IF YOU WATCH
• Good Morning America Weekend, which airs at 7 a.m. on Chattanooga’s WTVC News Channel 9, will air a segment Saturday morning about the Cleveland, Tenn., runners involved in Run Relay Now.
Johnny Clemons got out of bed and ran a 26.2-mile marathon today — for the eighth day in a row.
Clemons is one of about 30 runners who left Cleveland, Tenn., on April 12 for a roughly 1,000-mile relay run to Boston to raise funds for two charities there in honor of victims and survivors of last year’s Boston Marathon bombing.
They expect to end their trek at 2 p.m.on Saturday in Boston.
Dubbed the Run Now Relay, most of the team has taken turns running 5 or 6 miles a day while passenger vans haul resting teammates.
But Clemons, a 37-year-old personal trainer, has logged 26.2 miles every day of the relay.
“We call him ‘Johnny Marathon’,” teammate Fred Garmon said today by phone from Connecticut. “He’s a machine. He’s an absolute machine.”
Clemons will rest Sunday — and then run Monday in the Boston Marathon in the first group of runners that includes elite runners from around the world.
“It’s definitely challenging,” Clemons said today. “It’s challenging mainly because of the sleep. The last time I slept was two days ago.”
The 5-foot, 11-inch marathoner usually weighs 163 pounds, but figures he’s around 150 now. Clemons, who leans toward a “paleo” diet, has been trying to eat enough protein and fat to keep nourished for his daily marathon runs, all of which have been under three hours.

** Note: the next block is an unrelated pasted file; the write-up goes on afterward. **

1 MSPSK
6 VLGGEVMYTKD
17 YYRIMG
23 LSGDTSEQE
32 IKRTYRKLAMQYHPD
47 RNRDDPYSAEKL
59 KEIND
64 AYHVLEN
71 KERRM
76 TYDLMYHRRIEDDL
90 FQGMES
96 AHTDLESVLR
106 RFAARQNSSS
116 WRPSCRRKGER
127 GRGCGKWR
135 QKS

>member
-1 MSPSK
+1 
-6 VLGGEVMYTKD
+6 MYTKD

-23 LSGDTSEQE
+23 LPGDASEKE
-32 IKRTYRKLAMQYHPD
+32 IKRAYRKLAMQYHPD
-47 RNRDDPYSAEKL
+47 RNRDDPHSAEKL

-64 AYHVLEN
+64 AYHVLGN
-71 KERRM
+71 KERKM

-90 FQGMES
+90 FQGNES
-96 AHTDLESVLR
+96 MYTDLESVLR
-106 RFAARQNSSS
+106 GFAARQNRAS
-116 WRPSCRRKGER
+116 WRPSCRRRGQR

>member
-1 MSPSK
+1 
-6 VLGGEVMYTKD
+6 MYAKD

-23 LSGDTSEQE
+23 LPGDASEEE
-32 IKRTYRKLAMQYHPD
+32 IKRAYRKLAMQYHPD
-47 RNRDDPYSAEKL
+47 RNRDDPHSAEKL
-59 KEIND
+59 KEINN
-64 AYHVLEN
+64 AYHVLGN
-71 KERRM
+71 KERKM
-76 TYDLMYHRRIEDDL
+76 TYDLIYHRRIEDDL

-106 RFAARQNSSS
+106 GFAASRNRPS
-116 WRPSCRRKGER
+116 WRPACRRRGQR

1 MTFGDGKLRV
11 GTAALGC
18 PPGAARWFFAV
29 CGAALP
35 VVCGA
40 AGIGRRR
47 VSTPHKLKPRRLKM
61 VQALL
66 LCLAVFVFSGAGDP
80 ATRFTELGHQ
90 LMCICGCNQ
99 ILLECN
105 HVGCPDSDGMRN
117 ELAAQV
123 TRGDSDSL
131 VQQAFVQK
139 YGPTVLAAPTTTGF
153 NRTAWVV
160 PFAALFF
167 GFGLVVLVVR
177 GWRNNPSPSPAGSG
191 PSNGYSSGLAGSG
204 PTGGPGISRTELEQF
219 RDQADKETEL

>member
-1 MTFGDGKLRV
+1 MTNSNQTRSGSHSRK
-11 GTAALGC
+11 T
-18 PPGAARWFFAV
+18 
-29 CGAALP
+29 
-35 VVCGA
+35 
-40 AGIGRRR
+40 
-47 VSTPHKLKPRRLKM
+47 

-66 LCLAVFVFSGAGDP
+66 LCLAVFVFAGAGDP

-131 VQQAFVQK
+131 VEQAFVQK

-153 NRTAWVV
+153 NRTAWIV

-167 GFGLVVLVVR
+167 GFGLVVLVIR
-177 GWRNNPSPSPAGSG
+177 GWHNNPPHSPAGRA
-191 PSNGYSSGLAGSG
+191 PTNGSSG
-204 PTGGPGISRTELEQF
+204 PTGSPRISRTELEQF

“I’m a Christian,” Clemons said. “I rely on my strength through the Lord.”
The Run Relay Now team has raised about $60,000 for Boston Dream Big, which buys sports equipment for inner-city girls, and the One Step Ahead Foundation, a New York State-based group that provides prosthetic limbs to children.
Team members have garnered media attention as they’ve run through seven states, including from Good Morning America, which will air a segment on the Cleveland runners this morning that was taped with correspondent Sara Haines in Times Square.
“It’s going great,” Garmon said. “It’s been an incredible journey. No one’s hurt. It’s been harder than we ever dreamed.”
Contact staff writer Tim Omarzu at tomarzu@timesfree press.com or 423-757-6651.
Tim Omarzu covers education for the Times Free Press. Omarzu is a longtime journalist who has worked as a reporter and editor at daily and weekly newspapers in Michigan, Nevada and California.